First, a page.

Enviropig

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Enviropig is the trademark for a genetically modified line of Yorkshire pigs, with the capability to digest plant phosphorus more efficiently than ordinary unmodified pigs, that was developed at the University of Guelph.[1] The benefits of the Enviropig if commercialized include reduced feed cost and reduced phosphorus pollution[2] as compared to the raising of ordinary pigs.

Background and development[edit]

Enviropigs produce the enzyme phytase in their salivary glands. When cereal grains are consumed, the phytase mixes with feed in the pig's mouth, and once swallowed the phytase is active in the acidic environment of the stomach degrading indigestible phytic acid with the release of phosphate that is readily digested by the pig.

Cereal grains including corn, soybean and barley contain 50 to 75% of their phosphorus in the form of phytic acid. Since the Enviropigs can now digest phytic acid, there is no need to include either a mineral phosphate supplement or commercially produced phytase to balance the diet. Because no phosphorus is added to the diet and there is digestion of the phytic acid, the manure is substantially reduced in phosphorus content, ranging from a 20 to 60% decrease depending upon the stage of growth and the diet consumed.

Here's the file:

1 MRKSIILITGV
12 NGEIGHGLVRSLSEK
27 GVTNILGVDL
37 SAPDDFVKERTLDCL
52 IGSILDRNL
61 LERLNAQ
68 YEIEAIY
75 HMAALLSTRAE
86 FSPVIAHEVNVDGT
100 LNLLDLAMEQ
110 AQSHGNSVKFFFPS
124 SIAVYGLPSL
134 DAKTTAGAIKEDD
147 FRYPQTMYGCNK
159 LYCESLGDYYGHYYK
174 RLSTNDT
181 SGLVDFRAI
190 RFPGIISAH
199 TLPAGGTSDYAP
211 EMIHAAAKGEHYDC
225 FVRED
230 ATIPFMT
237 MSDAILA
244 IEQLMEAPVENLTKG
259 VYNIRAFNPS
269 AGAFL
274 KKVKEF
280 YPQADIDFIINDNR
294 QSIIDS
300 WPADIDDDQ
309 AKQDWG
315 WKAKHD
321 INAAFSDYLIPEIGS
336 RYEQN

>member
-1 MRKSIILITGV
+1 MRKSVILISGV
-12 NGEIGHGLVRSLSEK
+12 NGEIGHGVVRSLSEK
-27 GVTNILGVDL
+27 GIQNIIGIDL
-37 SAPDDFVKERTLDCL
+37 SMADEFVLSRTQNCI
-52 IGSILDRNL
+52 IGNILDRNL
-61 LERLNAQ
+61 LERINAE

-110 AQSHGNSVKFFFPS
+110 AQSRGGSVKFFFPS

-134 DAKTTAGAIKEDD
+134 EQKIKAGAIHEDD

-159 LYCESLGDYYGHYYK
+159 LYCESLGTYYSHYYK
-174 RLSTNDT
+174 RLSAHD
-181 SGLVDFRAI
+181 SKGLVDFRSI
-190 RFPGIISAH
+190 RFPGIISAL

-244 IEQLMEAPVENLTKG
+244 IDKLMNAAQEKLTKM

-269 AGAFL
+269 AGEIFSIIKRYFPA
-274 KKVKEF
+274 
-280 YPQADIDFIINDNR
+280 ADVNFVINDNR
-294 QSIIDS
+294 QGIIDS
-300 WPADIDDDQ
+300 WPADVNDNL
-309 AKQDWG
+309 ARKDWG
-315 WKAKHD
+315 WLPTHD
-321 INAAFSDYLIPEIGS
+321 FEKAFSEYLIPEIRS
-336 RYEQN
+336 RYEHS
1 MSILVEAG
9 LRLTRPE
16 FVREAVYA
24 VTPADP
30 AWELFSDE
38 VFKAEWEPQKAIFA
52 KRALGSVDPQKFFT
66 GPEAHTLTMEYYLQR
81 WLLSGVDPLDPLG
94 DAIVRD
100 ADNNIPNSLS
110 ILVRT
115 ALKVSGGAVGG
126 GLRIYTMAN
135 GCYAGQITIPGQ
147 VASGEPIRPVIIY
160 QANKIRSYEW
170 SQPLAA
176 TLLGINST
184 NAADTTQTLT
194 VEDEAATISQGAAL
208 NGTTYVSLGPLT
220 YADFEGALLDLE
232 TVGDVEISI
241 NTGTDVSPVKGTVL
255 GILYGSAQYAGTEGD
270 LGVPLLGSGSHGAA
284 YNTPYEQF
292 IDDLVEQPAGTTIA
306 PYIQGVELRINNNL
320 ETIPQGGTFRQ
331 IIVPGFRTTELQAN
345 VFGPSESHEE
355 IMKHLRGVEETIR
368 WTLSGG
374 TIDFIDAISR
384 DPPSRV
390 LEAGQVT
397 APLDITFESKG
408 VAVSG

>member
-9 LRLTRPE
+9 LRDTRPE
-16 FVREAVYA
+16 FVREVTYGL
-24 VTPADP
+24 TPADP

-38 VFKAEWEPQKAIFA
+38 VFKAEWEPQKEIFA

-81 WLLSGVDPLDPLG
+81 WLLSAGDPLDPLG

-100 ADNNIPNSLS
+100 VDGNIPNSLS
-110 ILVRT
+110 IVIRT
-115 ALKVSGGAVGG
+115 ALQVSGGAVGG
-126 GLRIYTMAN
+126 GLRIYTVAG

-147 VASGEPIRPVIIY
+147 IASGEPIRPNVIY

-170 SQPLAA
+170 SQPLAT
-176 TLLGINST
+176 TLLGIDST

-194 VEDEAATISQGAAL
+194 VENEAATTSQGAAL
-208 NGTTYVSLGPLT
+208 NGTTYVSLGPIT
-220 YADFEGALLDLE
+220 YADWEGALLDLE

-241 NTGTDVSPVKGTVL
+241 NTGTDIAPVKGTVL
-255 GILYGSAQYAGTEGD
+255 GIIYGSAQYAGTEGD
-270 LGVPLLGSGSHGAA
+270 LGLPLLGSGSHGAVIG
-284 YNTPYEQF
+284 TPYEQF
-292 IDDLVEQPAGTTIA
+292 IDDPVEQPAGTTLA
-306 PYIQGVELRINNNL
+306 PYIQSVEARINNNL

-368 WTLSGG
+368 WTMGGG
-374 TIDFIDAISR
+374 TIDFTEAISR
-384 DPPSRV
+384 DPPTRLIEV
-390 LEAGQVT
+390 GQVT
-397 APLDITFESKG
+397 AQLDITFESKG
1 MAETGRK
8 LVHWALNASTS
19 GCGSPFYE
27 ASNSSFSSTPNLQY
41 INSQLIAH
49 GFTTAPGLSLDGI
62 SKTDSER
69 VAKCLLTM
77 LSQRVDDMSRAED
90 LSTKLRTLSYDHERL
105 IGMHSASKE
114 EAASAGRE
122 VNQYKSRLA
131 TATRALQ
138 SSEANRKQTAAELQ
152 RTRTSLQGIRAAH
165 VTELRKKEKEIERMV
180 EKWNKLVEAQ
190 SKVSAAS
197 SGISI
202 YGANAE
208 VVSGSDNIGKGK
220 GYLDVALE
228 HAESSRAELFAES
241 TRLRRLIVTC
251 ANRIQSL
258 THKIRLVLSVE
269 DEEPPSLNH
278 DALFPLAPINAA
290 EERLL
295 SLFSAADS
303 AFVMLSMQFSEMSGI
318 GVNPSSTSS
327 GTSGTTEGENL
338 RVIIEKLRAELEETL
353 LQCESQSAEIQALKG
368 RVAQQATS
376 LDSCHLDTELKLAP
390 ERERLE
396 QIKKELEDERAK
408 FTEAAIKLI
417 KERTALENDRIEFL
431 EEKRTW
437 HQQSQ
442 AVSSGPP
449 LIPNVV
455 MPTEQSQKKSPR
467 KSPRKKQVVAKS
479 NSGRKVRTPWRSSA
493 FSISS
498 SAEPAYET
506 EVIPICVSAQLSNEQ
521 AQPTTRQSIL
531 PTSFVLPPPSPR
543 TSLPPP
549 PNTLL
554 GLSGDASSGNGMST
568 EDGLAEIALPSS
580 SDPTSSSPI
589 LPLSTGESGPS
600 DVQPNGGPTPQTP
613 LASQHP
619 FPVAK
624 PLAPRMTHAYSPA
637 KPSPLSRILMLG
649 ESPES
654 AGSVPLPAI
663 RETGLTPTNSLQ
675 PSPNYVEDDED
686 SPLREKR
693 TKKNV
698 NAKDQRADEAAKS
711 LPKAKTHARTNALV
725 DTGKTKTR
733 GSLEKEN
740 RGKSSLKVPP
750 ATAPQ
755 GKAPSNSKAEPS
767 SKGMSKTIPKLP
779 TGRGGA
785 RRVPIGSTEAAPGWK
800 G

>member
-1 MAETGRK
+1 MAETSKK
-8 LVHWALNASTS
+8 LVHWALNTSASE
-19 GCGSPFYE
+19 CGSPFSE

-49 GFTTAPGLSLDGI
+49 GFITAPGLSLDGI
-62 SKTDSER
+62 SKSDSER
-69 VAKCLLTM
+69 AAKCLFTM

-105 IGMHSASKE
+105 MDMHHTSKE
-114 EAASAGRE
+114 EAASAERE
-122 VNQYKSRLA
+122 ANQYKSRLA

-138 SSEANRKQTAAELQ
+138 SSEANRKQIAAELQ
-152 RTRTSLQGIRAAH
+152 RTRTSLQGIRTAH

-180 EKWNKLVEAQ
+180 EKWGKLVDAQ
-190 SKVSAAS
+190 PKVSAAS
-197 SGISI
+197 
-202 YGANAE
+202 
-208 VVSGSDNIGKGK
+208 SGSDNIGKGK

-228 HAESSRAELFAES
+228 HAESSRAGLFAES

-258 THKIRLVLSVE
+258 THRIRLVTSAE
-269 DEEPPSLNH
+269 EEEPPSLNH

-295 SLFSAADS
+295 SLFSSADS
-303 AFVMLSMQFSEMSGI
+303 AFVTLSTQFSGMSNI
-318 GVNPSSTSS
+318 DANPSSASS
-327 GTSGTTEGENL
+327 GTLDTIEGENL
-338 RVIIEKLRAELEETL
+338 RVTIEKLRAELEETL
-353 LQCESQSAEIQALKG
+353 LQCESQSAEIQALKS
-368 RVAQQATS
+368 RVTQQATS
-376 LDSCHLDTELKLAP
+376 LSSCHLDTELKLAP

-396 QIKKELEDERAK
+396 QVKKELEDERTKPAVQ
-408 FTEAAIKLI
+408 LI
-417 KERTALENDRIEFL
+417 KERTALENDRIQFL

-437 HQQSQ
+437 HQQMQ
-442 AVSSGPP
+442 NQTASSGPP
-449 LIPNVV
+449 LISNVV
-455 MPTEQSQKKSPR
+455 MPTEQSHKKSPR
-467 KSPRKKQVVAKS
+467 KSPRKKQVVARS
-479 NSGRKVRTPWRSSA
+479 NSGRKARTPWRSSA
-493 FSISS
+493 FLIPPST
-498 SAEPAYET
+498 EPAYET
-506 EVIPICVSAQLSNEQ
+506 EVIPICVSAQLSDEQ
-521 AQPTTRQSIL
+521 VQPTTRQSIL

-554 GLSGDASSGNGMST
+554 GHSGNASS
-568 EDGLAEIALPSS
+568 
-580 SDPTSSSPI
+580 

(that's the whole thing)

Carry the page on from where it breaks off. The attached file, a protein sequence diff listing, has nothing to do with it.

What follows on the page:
The Enviropig was developed by the introduction of a transgene construct composed of the promoter segment of the murine parotid secretory protein gene and the E. coli phytase gene.[2] This construct was introduced into a fertilized embryo by pronuclear microinjection, and this embryo along with other embryos was surgically implanted into the reproductive tract of an estrous synchronized sow. After a 114 day gestation period, the sow farrowed and piglets born were checked for the presence of the transgene and for phytase enzyme activity in the saliva. Through breeding, this line of pigs is in the 10th generation, and the phytase trait is stably transmitted in a Mendelian fashion.

An editorial entitled "Genetically engineered meat close to your table" was published with online video and audio explaining the digestive capability of the Enviropig.[3]

Environmental impact[edit]